Dead Languages by Clint McCown


The poems of Clint McCown are, at once, droll and heartbreaking, as he tilts with the mortal surprises that foil even the most modest plans. His language is grounded in the everyday yet has a philosophical penchant -- the uneasiness that lies down at night with us and wakes with us in the beautiful morning and that is, in McCown's deft hands, our eager, if unwanted friend. -- Baron Wormser

Just when you think you've a handle on Clint McCown's exuberant angst, his one-on-one challenge to death, he startles you with another quick pivot and fade-away jump. No easy truths here, but a fine tragic-comic balance between "misfortune and sheer grace." Love of mystery and the many blind siding forms of our undoing duke it out in these verbally adroit, quick-witted poems. "Breakage has its upside," the poet says, and one sure sign of that is in the brilliance glinting through this book. -- Betsy Sholl

"Life is life, sometimes," Clint McCown deadpans in his collection's opening poem, and there is always a searching intelligence in his writing that eschews both cynicism and posturing, that is driven to assess the past, but refuses the easy blandishments of nostalgia or regret. It is refreshing, during a time when the period style in poetry favors the doctrinaire fracturings and dissembling of post-modernism, to encounter a poet of the Horatian tradition, one who seeks balance, lucidity, and above all a hard-won wisdom. Dead Languages is a serious and accomplished collection. -- David Wojahn


Latin Class Foreshadows a Separation

The bathtub overflows
and we call it love,
though some problems are insoluble.

Say you've had your grandfather's
overstuffed armchair twenty-five years 
and discovered that's long enough.
Is the yard sale a betrayal, or 
just a deus ex machina ending?

In our dreams we hide under porches
when the giants come
and pray deliverance from strangers
whispering our name.
The dark river offers drowning
in a salesman's voice,
the sky fills with sharpened wings.
There's much in every world
to flee from.

A diseased opossum hisses 
in a garbage can out back,
a woman puts her hot ankle on mine
and tilts her head to touch
my temple lightly,
a baby goat pulls at my pant-leg,
a jar of marbles
shatters from a shelf,
a spider sac opens in the night.
There is no logical progression here.

In Latin class, I sat
behind the beauty queen,
distracted every second
as I conjugated verbs.

Amo, amas, amat,
Amamus, amatis, amant:

this much I still know.

But some things aren't translatable.
I'm tired of walking down
highways of beautiful women,
tired of swallowing smoke
in God's bowling alleys.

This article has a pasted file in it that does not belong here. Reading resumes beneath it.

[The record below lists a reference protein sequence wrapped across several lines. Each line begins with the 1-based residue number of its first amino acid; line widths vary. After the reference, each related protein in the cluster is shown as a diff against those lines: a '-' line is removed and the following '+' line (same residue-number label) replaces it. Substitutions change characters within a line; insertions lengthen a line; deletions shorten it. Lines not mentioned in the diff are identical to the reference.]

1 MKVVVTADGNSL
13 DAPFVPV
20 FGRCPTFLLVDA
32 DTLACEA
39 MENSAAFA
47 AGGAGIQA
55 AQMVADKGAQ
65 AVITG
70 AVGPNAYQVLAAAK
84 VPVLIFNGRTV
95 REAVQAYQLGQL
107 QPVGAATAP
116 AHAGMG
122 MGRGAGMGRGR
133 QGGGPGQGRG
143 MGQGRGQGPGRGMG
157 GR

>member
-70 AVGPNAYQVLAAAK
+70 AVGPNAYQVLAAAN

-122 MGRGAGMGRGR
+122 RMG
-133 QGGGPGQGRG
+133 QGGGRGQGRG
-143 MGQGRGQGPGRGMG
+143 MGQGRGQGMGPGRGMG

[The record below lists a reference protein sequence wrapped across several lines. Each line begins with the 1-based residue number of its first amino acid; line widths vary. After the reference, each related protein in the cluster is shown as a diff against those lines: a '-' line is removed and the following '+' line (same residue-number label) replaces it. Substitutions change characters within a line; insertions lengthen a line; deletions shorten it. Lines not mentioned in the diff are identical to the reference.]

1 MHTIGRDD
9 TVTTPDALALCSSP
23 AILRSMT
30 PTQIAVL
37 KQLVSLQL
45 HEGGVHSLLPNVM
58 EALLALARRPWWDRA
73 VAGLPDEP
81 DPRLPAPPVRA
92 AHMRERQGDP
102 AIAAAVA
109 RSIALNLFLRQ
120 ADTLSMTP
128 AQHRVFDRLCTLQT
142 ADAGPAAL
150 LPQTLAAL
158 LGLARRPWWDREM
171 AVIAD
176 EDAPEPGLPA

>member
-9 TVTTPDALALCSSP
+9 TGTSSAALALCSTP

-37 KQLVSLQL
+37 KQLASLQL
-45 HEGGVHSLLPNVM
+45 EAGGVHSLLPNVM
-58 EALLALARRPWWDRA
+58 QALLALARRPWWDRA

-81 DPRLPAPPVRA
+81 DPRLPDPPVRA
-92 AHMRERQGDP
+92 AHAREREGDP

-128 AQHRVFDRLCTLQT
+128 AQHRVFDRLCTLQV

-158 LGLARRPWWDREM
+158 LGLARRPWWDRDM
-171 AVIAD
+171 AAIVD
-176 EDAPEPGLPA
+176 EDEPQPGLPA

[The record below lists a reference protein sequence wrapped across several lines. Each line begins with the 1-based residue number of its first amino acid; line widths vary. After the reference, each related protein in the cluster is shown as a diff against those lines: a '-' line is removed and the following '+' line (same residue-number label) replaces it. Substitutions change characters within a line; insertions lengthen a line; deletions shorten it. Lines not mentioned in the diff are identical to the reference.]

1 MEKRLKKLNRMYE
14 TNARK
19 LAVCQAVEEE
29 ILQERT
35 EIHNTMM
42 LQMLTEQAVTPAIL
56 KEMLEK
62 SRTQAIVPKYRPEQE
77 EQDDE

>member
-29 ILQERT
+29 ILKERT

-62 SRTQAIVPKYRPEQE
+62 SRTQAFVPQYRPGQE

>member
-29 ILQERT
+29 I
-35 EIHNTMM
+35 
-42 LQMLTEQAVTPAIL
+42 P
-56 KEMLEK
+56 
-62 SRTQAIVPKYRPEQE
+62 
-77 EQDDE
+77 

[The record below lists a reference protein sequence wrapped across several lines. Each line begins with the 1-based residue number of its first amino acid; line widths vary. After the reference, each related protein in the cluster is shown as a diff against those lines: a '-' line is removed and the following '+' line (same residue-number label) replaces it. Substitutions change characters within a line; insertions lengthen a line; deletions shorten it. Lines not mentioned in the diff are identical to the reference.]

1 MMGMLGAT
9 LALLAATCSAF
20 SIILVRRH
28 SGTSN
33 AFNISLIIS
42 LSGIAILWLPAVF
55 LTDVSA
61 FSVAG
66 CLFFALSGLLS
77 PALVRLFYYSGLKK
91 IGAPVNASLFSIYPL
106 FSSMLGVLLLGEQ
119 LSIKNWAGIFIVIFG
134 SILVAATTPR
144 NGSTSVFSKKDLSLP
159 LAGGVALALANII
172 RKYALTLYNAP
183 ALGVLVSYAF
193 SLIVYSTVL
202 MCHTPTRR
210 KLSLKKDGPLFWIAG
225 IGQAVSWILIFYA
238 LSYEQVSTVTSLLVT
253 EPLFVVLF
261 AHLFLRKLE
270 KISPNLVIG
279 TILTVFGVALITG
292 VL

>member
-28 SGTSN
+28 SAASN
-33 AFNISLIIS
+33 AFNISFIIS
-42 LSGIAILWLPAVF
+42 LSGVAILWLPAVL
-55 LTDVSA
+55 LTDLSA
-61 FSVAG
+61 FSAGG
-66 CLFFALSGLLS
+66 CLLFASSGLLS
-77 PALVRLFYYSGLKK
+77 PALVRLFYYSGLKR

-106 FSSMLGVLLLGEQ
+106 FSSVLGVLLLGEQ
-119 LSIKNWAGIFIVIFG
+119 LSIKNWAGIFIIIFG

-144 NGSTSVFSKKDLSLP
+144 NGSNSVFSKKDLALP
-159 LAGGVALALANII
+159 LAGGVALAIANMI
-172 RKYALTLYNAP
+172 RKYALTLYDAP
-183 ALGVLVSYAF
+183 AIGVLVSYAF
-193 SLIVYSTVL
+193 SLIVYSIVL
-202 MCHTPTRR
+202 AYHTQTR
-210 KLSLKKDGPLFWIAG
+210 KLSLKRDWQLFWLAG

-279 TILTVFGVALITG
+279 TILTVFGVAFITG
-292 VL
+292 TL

Life should be more than the
culmination of my worst mistakes.

Amo, ammo,
the same word.
I love the stray bullet,
the arrow through the heart.

But absit invideo
let there be no ill will,

though tragedies accumulate.
Exempli gratia,
in Grand Central Station 
a limping man with 
paper dolls to sell 
calls out colors in a slurred voice. 
His shoes pulled him across 
the depot floor
like slow barges working upriver.

Sunt lacrimae rerum,
there are tears for things.

Fine, if that's a notion you 
can use. But every culture 
comes with limitations:
the Romans had no word for picnic.

Birds flock past a cathedral tower,
moving in loose concert,
like a flag snapping in the wind.
a straggler follows them northward.

When a language is dead,
why do we still speak it?


Total Balance Farm

for D.L. Cooper


What we can't say
is everywhere.

This morning while the younger stallion
rolls in dust to coat himself
against the flies, I pull thistles from
the barbed-wire stretch behind the pond.
The purple blooms look soft
and bright as childhood, 
but sting as deeply as the stalks.

Nothing friendly grows in fence rows.

I duck with care through the 
spotted shade of the Osage orange-
hedge apple, we call it here-
its branches lined with slender spikes.

By afternoon I've moved on to
the tight weave of buckthorn and briar
that curves across the floodplain
of the low front field.
Every fencepost leans rotten against
the slack of unstrung wire.
I bake beneath the glare of a clear sky,
my arms bloody with reprimands.

Back at the sheet-metal barn,
a small frog clings to a window pane.
A stork, the first I've ever seen,
passes purposefully overhead.
The house waits quietly,
though five blue-backed baby swallows
clamor from a nest above the porch.
The sun goes silver behind its usual hill.
Moments gather, possibly without end.

Still, what I can't say
is everywhere.

Dark is a narrow easement.
Dawn is a word I love.
Sometimes storms wash through the valley,
and the cold stream strays across the road,
but not today.

I scrape my boots clean
with a goat bone
left over from the dogs' night out
and think which portions
of the widening earth
I'll try to move tomorrow.

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